BEFORE PATTERSON, PRATHER AND ROBERTSON
PRATHER, JUSTICE, FOR THE COURT:
This case is an appeal from the Circuit Court of Alcorn County, Mississippi, wherein the defendant/appellant, Sheriff Edwin Coleman, was convicted of constructive or indirect criminal contempt of court for failure to incarcerate a felon in the Alcorn County Jail. Coleman was sentenced to serve a term of thirty (30) days in the Pontotoc County Jail and pay a $500 fine, plus all court costs. The thirty day jail term was suspended upon good behavior and payment of the fine and court costs. Appellant appeals the trial court's finding that his action constitutes criminal contempt of court.
Billie Sue Cutchens pled guilty to crimes of fraud by public employee on January 27, 1982. Ms. Cutchens was sentenced to serve two (2) five year terms in the custody of the Mississippi Department of Corrections and was placed into the custody of appellant, Sheriff Edwin Coleman of Alcorn County, Mississippi on February 14, 1982. Ms. Cutchens was never incarcerated in Alcorn County Jail. It was alleged that she was in a hospital in Alabama due to mental and physical problems, but no records from the medical facility were introduced into evidence thereto. On March 8 and April 6, attempts were made to process Ms. Cutchens. She was not
in the custody of the Alcorn County Sheriff and on March 8 the investigating officer was informed that Ms. Cutchens was in the hospital. Ms. Cutchens was brought to Parchman on April 27, 1983 to be photographed, fingerprinted and interviewed. On inmate questionnaires completed at processing, Ms. Cutchens denied any history of mental illness or treatment for mental health. She subsequently received an indefinite suspension dated April 20, 1983, by the governor.
On June 7, 1983 a petition for citation of criminal contempt was filed against Sheriff Edwin Coleman. He was found guilty of criminal contempt July 28, 1983.
Did the lower court err in finding appellant guilty of contempt of court?
The parties agree that the act alleged in this case is that of constructive contempt. In Knox v. State, 160 Miss. 494, 135 So. 206, (1931) this Court defined constructive contempt as "any act calculated to impede, embarrass, obstruct, defeat, or corrupt administration of courts of justice when the act is done beyond the presence of the court." See also Jordan v. State, 216 Miss. 542, 62 So.2d 886 (1953); Johnson v. State, 254 Miss. 30, 179 So.2d 838 (1965). In a proceeding for criminal contempt, evidence of guilt must be established beyond a reasonable doubt. In Interest of Holmes, 355 So.2d 677 (Miss. 1978). The burden of proof to establish that contempt has been committed is on the party asserting that it has. Prestwood v. Hambrick, 308 So.2d 82 (Miss. 1975). Under the statute governing appeals from convictions of contempt, the Supreme Court is not held to rule that it will not reverse unless the lower court is manifestly wrong but must decide from the record whether the appellant was actually guilty of contempt. See Miss. Code Ann. 11-51-11 (1972). Prestwood v. Hambrick, supra.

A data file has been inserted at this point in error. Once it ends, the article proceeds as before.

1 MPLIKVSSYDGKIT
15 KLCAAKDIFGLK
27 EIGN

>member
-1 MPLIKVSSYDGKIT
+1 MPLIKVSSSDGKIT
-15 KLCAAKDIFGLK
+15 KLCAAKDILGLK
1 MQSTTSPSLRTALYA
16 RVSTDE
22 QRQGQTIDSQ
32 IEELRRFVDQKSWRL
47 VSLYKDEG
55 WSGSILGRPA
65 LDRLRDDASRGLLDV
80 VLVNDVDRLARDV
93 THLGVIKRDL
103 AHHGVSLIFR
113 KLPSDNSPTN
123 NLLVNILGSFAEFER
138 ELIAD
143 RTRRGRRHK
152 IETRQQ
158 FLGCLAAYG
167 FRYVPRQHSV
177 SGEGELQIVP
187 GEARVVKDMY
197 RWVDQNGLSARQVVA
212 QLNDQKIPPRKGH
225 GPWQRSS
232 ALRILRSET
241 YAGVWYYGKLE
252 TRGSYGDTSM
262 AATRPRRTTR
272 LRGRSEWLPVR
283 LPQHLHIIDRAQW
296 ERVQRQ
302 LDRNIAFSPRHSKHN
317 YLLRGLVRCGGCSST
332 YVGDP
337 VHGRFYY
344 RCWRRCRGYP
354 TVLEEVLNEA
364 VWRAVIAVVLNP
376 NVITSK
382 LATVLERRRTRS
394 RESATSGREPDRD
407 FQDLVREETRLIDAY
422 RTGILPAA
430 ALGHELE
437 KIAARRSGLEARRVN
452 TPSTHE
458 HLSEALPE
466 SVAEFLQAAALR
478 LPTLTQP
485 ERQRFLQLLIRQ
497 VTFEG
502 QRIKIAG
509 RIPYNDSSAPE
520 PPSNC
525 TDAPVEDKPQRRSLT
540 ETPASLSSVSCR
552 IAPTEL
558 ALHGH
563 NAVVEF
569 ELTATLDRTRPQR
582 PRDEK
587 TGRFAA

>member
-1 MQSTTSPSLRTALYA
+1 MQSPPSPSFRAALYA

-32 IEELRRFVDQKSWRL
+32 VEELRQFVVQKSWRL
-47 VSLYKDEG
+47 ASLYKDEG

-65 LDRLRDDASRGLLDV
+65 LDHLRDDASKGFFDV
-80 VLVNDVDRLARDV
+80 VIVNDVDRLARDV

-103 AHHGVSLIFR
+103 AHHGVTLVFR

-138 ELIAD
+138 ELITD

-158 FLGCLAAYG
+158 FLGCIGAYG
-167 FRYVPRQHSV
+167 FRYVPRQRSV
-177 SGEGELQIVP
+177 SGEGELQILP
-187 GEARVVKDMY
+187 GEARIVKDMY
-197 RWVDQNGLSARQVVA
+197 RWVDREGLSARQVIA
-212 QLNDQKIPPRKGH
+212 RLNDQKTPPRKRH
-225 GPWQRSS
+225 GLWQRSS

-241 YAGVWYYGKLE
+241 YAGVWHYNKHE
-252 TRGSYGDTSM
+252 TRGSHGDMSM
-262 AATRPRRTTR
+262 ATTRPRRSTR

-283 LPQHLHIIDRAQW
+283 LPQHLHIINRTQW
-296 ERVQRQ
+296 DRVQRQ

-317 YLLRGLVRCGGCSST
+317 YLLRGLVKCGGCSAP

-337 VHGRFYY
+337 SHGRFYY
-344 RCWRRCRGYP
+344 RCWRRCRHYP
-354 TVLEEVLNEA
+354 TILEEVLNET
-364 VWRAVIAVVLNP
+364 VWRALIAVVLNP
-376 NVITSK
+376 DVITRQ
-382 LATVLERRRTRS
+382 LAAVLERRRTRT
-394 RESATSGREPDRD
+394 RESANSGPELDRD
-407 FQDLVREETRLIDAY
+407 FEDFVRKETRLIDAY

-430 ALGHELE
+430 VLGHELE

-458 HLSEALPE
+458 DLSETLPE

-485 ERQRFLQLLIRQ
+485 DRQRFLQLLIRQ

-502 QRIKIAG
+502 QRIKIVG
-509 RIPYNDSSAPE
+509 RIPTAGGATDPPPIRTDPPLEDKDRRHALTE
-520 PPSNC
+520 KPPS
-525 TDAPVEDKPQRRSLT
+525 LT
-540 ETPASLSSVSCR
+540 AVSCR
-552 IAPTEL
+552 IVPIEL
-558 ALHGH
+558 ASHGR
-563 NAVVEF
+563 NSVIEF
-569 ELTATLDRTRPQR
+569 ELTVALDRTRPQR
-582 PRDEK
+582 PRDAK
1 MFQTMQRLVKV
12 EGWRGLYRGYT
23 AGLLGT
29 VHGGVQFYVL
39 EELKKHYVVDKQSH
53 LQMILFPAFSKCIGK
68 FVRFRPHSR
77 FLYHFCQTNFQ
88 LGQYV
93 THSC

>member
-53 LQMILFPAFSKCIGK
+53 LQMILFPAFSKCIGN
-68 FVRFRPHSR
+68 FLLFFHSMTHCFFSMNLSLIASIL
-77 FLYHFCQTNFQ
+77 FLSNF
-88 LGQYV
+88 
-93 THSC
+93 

The appellant argues that the state failed in sustaining its burden of proof to show beyond a reasonable doubt that Coleman wilfully, maliciously and contumaciously refused to comply with the court's order. Claiming that the State only provided evidence that Coleman had not complied with the state's interpretation of the court's order, the appellant contends that there was no evidence whatsoever that the failure was done wilfully, maliciously or contumaciously. Citing Miss. Code Ann. 19-25-69 and 97-9-49, appellant argues that the sheriff has charge of the courthouse and prisoners therein and that the sheriff is authorized to release, for a limited time, those in his custody. This
Court agrees with the state, however, which contends that appellant's reliance on 19-25-69 and 97-9-49 is misplaced and that the sheriff does not have the authority to release a prisoner from jail under the circumstances of the case sub judice without procuring a court order allowing such release.
Although appellant may have made a mistake as to his authority to release Ms. Cutchens, he argues that there is no evidence that he wilfully and intentionally refused to abide by the court's decree - the standard required for imposition of criminal contempt as set forth in Prestwood v. Hambrick.
Miss. Code Ann. 19-25-35 (1972) defining the sheriff's duties, provides:
The sheriff shall be the executive officer of the circuit and chancery court of his county, and he shall attend all the sessions thereof with a sufficient number of deputies or bailiffs. He shall execute all orders and decrees of said courts directed to him to be executed. He shall take into his custody, and safely keep, in the jail of his county, all persons committed by order of either of said courts, or ...